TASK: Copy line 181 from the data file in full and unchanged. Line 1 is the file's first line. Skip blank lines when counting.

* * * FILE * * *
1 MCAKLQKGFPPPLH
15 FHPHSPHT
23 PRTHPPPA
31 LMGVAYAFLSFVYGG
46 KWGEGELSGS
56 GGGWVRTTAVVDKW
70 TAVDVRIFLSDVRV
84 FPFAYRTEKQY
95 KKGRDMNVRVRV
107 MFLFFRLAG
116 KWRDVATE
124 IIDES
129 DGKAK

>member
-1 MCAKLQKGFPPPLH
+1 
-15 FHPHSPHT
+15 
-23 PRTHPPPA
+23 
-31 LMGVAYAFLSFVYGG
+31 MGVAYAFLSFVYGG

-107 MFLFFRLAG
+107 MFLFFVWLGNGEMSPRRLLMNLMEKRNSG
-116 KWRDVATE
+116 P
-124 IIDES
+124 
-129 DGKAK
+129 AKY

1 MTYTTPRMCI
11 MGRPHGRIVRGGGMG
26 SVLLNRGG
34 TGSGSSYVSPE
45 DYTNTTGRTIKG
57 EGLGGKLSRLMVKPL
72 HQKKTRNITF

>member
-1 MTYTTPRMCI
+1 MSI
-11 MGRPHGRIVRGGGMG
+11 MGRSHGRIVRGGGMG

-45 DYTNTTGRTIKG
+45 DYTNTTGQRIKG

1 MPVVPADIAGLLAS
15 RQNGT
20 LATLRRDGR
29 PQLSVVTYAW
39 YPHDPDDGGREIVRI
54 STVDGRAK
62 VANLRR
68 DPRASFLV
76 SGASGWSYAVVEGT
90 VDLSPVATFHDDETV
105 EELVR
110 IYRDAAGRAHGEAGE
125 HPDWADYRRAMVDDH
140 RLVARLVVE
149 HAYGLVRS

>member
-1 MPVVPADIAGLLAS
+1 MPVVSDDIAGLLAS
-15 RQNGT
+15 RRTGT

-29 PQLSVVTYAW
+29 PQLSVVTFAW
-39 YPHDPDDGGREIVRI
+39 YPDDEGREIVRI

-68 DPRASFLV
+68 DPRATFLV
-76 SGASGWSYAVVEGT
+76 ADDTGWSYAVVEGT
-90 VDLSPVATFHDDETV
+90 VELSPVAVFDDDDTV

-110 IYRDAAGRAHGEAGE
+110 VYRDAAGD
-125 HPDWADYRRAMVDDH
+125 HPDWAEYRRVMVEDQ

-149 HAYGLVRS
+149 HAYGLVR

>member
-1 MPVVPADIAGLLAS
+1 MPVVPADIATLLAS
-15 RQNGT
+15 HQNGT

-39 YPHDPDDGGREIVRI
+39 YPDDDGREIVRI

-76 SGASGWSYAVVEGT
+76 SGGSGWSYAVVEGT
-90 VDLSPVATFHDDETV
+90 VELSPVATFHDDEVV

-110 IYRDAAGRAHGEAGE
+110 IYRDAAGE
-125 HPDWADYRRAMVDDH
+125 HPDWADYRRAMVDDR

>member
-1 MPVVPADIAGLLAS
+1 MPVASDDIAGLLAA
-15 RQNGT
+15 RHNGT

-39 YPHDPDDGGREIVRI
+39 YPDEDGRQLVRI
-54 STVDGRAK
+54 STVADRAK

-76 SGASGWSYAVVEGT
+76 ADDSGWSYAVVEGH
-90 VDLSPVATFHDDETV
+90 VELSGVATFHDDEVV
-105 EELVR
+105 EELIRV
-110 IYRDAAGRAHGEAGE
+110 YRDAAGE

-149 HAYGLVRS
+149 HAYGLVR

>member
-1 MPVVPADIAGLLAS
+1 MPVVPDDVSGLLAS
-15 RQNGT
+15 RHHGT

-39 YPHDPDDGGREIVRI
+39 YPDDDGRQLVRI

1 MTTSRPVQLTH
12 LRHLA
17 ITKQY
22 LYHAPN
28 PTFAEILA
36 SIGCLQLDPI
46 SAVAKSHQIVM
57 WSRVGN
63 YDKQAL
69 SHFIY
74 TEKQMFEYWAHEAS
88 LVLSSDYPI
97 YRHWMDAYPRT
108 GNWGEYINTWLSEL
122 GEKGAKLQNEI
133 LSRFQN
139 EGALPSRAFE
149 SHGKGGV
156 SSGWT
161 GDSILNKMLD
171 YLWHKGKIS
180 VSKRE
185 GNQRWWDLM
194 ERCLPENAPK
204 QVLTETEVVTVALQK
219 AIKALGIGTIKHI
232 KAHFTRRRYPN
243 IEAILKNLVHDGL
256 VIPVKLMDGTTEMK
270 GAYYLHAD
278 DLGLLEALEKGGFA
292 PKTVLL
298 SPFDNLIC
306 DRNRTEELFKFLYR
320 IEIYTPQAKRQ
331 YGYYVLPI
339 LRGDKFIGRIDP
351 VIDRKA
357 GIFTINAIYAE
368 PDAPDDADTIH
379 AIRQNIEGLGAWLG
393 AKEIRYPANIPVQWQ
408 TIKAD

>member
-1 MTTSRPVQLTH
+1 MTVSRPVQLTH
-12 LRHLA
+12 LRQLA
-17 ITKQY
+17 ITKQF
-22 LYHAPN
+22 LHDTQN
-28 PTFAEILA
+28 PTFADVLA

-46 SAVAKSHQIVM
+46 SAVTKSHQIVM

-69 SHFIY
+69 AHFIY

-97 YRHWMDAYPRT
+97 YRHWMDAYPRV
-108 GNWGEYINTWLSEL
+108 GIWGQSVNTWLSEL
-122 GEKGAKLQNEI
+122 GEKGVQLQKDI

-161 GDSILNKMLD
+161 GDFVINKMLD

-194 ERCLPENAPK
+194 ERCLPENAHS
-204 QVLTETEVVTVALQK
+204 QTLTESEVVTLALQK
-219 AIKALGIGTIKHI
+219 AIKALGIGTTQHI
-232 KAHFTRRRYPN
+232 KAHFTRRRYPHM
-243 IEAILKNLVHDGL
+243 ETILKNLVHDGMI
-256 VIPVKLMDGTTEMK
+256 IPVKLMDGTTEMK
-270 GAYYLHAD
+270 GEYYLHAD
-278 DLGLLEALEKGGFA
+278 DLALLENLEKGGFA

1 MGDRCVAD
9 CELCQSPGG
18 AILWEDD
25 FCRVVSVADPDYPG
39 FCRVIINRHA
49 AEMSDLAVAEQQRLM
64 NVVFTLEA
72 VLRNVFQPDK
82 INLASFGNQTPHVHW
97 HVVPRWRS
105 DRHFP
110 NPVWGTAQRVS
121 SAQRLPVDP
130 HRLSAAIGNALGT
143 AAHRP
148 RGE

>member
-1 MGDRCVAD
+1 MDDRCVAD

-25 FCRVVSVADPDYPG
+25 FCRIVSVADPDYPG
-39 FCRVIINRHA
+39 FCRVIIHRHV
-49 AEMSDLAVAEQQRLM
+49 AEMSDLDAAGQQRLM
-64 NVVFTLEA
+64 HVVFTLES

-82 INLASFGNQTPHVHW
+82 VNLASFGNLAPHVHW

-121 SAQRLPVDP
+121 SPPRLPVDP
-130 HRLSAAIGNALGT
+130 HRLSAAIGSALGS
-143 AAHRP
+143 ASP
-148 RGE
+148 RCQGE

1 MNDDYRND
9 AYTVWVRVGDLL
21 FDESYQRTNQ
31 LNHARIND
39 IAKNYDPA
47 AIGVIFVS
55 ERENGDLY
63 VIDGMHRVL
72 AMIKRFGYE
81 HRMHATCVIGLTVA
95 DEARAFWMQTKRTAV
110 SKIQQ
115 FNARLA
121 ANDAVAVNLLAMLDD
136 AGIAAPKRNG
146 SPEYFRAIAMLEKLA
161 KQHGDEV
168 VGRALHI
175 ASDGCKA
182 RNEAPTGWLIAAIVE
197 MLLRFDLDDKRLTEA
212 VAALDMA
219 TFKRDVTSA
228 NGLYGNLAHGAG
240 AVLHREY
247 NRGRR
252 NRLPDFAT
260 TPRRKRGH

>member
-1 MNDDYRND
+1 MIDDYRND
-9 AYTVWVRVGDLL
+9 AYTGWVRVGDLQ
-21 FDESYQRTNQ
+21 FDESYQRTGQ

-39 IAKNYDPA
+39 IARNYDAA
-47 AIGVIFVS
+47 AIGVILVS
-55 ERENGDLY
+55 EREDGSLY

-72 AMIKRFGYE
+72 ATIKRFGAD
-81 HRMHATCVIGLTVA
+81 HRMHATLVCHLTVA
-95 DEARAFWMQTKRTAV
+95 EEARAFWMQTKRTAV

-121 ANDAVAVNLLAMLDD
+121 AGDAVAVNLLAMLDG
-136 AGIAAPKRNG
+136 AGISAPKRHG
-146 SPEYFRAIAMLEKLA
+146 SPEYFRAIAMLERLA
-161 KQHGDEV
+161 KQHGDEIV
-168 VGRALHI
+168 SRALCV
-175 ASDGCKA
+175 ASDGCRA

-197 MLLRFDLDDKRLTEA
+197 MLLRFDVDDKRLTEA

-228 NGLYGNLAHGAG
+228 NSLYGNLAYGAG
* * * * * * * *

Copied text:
+97 YRHWMDAYPRV